Monday, July 9, 2012

Signed, sealed, and (almost) delivered...

I went back to NYC J's apartment a day after our stuffing extravaganza, this time with stamps in hand, to finish sealing and stamping all the envelopes.   After some delicious Epicerie Boulud egg sandwiches (yum!), we got down to business.  It took a while, but we got it done!

All done!

Because I love the stamps we used, I wanted to showcase them all here:

For the domestic invitations, we went with a 65 cent stamp, as our invitations were just on the verge of being over one ounce in weight.  I chose a butterfly rather than the wedding cake stamp that the USPS currently advertises for weddings.  It seemed fitting since Baltimore is likely where we'll commence our honeymoon sail!

Baltimore Checkerspot; Image via USPS

For the international invitations, there were these pretty stamps of Lancaster County:

Lancaster County, Pennsylvania; Image via USPS

And I added extra postage for the international ones just in case, because of the envelope weight:

Birds of Prey; Image via USPS

For the reply card envelopes, we used the same stamps that we used on our save-the-dates, which are absolutely my favorite:

Edward Hopper's "The Long Leg"; Image via USPS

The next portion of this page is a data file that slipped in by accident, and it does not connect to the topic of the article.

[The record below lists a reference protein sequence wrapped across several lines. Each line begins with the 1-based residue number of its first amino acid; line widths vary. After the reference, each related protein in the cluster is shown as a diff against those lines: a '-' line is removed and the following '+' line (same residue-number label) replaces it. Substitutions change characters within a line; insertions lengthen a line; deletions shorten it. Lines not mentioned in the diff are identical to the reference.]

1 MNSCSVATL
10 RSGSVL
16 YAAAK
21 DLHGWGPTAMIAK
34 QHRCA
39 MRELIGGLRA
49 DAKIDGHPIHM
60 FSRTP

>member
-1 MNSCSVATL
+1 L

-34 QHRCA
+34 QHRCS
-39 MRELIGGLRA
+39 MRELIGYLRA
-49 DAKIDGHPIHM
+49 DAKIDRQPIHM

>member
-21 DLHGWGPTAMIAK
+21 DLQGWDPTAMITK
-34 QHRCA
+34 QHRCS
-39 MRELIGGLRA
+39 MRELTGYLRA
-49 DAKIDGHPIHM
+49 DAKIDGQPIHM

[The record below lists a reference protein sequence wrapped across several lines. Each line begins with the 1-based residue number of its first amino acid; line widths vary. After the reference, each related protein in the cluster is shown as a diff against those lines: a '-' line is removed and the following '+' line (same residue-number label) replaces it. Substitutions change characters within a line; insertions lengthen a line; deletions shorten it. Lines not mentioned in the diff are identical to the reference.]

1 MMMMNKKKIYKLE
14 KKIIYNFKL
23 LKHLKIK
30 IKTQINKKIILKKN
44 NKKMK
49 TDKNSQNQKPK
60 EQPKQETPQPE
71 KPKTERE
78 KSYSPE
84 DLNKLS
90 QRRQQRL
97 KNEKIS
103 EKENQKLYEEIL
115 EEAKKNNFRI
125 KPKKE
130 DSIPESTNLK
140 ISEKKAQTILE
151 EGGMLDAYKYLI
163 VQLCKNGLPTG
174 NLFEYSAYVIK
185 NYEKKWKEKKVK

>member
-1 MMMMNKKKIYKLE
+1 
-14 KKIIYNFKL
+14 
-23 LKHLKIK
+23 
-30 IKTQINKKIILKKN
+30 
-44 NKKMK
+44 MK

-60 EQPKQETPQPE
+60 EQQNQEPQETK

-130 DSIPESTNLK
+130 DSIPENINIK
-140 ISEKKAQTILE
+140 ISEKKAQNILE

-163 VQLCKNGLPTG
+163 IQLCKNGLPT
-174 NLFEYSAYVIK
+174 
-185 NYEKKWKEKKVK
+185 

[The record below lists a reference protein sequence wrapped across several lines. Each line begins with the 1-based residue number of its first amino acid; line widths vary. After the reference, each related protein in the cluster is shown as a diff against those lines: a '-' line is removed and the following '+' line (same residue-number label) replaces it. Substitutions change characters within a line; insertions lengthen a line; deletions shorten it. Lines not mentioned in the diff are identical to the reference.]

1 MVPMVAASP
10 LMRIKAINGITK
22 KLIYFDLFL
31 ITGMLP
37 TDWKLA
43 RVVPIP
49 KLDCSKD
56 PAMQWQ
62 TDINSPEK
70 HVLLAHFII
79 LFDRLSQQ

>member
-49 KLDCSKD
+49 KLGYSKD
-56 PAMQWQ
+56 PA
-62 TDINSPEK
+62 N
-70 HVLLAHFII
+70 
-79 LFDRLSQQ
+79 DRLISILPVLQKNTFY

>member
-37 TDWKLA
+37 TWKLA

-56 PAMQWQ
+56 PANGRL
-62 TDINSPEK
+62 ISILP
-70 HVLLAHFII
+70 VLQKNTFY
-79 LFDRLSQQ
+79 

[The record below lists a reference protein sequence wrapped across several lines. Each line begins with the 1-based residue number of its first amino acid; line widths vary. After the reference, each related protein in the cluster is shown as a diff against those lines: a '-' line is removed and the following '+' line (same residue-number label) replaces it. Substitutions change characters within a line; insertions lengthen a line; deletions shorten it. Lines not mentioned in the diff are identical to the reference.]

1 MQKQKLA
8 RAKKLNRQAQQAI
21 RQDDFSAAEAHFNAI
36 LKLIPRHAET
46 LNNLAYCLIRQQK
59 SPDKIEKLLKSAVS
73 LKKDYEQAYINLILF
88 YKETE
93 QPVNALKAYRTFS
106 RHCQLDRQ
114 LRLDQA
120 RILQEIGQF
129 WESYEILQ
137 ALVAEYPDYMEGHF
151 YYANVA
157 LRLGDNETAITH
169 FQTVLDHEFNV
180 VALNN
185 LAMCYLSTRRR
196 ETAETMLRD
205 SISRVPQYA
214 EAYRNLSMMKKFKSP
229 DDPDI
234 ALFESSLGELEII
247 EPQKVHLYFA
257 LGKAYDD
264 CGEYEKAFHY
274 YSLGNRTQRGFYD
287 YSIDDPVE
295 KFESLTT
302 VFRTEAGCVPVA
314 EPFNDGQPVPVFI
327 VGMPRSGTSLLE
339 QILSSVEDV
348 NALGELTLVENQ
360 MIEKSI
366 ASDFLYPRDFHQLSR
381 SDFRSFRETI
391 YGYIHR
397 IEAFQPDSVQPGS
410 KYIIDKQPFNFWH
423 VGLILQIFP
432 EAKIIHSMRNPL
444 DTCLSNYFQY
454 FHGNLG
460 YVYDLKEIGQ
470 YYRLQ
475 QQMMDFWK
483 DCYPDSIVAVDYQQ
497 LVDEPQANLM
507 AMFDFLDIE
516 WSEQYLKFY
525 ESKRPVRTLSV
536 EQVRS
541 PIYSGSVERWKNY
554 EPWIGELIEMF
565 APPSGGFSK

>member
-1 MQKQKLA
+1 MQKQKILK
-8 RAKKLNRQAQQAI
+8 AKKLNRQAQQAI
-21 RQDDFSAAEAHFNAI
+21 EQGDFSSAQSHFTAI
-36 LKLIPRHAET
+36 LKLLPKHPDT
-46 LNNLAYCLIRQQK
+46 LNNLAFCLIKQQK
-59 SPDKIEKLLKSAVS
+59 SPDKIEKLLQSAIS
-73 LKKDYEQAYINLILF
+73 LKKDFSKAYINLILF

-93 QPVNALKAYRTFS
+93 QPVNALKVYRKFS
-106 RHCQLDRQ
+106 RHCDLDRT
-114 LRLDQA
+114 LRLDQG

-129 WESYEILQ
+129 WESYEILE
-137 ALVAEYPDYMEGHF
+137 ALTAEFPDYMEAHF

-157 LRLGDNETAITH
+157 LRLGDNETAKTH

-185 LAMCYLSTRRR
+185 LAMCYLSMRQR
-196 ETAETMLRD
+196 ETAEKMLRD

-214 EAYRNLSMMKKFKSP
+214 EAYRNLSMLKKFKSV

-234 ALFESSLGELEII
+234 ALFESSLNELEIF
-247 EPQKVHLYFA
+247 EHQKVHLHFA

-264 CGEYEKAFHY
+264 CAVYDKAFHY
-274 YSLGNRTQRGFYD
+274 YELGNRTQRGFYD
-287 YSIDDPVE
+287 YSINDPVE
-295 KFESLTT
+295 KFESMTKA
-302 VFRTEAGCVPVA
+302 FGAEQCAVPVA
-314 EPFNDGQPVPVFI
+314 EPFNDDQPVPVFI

All right, enough about the stamps - let's get these invitations to the post office!  

NYC J obliged me with a photo of me and the bag of invitations on my way out the door (can you believe they all fit in that bag?!):

I headed over to the USPS office on 60th and Broadway and left the invitations in the good hands of a lovely postal worker who seemed to think I was a little nuts for asking for hand-cancelled envelopes.  But she took my money and assured me they would get done.

And with that, this shindig is ON!


  1. I'm jealous that you can get yours hand-cancelled. They don't do that in Chicago.

    1. Really? I have read on weddingbee where other brides hand cancelled theirs in Chicago as recently as fall 2011 - it sounded like the employees actually handed them the stamp and let them do it. Maybe attempt to do it at a couple of different post offices?

      They wouldn't let me do it myself in NYC. They did the first 50 for free and then charged 5 cents for each additional envelope. Cost me $3.70. :)

  2. I had to hunt around in NYC, too. Got to know which Post Offices had nice workers and which ones didn't! Many POs officially say they won't do it, but if you go anyway and find a friendly postal worker, they'll still accommodate you. I paid the same price as M back in 2005!